Killing a 5th, and Big, Bird
Co-blogger Scott Sumner has written an excellent post on how a temporary cut in the federal gasoline tax (from its current 18.4 cents to gallon to zero) will cause the 4 effects he mentions.
I think Scott leaves out a 5th effect that swamps his 4: it will increase Americans’ demand for price controls on gasoline.
The one thing I want to take issue with in Scott’s post is his statement that “Most of the tax cut goes to suppliers in the short run, helping refiners.” Scott may well be right, but it’s important to uncover an implicit assumption that he doesn’t mention: his assumption that the demand for gasoline is substantially more elastic than the supply of gasoline.
I agree with Scott that the supply of gasoline is highly inelastic. But we energy economists are also used to thinking of the demand for gasoline as being highly inelastic. It’s true that we don’t know much about the elasticity of demand for gas at current prices because we haven’t had much experience with prices at this level, even inflation-adjusted. Helping Scott’s case is the basic idea that the higher the price you start at, the more elastic is demand. Hurting Scott’s case is that there is some degree of discretion on the part of refiners in the extent to which they produce gasoline or produce other refined products. So even with a completely fixed refining capacity, an increase in the price of gasoline as seen by refiners can increase the amount of gasoline produced.
Let’s set a base case. If the demand for gasoline is just as elastic as the supply, then an 18.4 cent tax cut will be shared equally between producers and consumers. Producers will get a price net of tax that is 9.2 cents higher; consumers will get a price gross of tax that is 9.2 cents lower.
But if, as Scott expects, the demand is substantially more elastic than the supply, producers will get a much larger share of the 18.4 cents and consumers will get a much smaller share.
Say consumers get 5 cents of the tax cut per gallon.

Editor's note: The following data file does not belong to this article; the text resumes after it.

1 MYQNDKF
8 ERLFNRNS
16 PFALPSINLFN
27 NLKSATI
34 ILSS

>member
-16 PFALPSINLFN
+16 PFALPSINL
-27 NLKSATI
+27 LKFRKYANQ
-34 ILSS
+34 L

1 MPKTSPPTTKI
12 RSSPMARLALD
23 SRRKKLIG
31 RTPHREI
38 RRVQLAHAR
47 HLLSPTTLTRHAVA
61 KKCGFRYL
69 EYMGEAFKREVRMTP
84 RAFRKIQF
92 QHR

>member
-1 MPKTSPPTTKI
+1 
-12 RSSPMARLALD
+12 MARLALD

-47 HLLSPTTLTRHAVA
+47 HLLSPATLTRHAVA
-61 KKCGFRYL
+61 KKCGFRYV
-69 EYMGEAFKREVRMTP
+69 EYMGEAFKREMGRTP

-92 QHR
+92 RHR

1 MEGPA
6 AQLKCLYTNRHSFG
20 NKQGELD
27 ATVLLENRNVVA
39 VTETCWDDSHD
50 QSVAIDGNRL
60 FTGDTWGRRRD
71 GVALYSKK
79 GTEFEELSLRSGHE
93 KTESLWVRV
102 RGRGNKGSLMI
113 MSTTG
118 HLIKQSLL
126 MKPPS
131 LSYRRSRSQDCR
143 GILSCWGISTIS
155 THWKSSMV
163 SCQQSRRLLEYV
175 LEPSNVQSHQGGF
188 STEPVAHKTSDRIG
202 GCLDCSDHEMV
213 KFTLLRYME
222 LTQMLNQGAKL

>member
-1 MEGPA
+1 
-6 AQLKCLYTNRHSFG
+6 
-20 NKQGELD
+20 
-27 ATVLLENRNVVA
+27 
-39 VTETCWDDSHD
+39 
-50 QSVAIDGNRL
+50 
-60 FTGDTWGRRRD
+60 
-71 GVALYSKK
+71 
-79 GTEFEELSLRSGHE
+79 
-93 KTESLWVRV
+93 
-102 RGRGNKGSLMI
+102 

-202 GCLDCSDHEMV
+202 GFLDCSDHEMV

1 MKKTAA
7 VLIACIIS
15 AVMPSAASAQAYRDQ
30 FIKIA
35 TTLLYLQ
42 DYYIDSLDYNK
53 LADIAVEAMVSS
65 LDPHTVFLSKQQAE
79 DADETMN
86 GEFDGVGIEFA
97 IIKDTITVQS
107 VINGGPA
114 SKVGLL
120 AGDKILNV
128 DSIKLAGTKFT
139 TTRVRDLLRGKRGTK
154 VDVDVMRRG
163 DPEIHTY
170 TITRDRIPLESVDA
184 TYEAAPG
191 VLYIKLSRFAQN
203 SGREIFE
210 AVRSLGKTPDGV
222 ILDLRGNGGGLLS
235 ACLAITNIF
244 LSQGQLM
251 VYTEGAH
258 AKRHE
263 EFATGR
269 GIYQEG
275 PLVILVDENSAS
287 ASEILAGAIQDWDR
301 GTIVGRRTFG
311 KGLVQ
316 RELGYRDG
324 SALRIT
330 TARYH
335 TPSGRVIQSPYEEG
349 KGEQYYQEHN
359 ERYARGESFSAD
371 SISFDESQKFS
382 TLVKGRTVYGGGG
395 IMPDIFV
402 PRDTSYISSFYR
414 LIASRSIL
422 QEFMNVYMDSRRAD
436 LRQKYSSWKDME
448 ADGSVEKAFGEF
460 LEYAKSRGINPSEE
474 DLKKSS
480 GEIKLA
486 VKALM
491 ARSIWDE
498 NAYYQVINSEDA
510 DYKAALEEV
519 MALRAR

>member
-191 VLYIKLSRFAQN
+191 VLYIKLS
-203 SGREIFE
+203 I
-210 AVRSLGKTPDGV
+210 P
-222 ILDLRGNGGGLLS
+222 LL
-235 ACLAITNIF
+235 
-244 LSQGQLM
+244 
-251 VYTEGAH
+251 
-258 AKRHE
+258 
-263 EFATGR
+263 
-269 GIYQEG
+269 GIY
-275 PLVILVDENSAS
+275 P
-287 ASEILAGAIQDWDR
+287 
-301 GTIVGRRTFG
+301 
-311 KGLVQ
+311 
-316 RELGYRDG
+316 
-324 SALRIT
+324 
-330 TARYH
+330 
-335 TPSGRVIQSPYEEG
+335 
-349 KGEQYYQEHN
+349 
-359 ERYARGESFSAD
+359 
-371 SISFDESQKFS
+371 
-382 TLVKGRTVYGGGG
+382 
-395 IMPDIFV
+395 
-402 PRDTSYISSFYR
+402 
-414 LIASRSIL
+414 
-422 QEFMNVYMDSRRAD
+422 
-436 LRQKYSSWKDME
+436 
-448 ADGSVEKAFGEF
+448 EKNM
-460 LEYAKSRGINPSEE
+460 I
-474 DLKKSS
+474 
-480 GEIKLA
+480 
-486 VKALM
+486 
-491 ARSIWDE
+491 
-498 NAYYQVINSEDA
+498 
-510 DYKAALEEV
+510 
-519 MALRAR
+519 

What happens next?
A lot of them are going to be angry. “Those so-and-so oil companies were greedy and they kept the lion’s share of the tax cut. Let’s have the feds impose price controls so that we can get a bigger share.”
We all know what happens with price controls. When the price control keeps the price below the free-market price in a relatively competitive industry, there’s a shortage. People line up for gasoline. And the deadweight loss from their time in line can be a bigger factor than any of the 4 factors that Scott mentions.
A case in point is Proposition 13 in California, which, when passed in June 1978, immediately cut property taxes by a massive amount. I had some economist friends who were finishing their PhDs at UCLA and were in rental apartments. Their landlords, and many other landlords in California, sent fliers to their tenants before the vote telling the tenants that if Proposition 13 passed, their rents would fall. We economists knew that was unlikely because governments in coastal California were heavily restricting supply, making it highly inelastic, whereas demand was somewhat elastic.
Proposition 13 passed, rents didn’t noticeably fall, and tenants were pissed. What did they do? Call for rent controls, which were imposed in many cities in California. In some cities, such as Santa Monica, over 40 years later, rent control is still in force, with all the distortions it causes.